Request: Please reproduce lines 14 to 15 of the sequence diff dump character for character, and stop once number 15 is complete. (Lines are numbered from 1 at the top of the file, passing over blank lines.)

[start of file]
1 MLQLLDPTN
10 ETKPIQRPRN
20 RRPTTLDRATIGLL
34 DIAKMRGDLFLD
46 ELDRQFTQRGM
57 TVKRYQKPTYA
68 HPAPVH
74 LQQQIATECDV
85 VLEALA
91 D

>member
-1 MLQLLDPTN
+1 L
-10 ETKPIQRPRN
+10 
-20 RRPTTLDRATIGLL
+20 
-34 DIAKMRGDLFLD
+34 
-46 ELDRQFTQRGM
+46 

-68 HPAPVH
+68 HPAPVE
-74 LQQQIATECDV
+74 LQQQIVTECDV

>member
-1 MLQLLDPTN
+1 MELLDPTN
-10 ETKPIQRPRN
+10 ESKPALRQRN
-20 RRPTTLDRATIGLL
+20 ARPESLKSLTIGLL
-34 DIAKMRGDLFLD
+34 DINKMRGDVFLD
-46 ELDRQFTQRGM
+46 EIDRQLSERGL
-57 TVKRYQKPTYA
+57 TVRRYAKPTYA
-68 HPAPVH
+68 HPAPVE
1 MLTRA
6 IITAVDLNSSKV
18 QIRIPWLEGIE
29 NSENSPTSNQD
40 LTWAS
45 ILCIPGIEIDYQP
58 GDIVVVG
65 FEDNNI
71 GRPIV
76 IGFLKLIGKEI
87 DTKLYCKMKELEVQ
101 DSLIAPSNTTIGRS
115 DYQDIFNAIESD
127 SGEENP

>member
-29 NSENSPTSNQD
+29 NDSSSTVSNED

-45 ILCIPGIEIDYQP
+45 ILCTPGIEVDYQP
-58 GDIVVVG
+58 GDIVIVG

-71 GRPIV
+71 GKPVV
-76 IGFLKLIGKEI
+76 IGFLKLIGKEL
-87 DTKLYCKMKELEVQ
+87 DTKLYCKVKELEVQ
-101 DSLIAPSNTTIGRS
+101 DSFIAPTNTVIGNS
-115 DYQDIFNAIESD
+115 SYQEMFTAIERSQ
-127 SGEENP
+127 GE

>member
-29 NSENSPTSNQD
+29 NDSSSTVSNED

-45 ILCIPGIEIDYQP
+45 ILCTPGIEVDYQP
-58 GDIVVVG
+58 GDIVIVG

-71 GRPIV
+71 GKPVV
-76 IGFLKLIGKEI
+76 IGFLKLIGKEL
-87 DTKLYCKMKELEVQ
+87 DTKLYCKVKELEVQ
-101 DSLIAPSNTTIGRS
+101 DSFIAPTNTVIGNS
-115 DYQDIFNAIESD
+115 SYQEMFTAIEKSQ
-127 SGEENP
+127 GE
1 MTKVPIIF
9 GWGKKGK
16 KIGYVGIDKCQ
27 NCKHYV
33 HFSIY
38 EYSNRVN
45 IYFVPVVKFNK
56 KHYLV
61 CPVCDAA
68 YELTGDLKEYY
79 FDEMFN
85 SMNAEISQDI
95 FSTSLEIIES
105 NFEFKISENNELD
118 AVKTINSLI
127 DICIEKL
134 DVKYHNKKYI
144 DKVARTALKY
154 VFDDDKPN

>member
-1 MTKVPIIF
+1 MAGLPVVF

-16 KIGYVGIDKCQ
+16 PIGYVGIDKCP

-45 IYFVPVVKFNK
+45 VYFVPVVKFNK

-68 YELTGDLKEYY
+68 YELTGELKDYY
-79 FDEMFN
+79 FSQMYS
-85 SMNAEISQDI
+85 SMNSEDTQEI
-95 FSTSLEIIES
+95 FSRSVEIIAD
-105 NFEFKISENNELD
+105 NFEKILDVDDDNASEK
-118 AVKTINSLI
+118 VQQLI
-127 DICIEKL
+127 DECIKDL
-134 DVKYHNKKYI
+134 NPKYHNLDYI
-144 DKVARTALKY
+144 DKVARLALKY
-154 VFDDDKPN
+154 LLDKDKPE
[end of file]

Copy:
-10 ETKPIQRPRN
+10 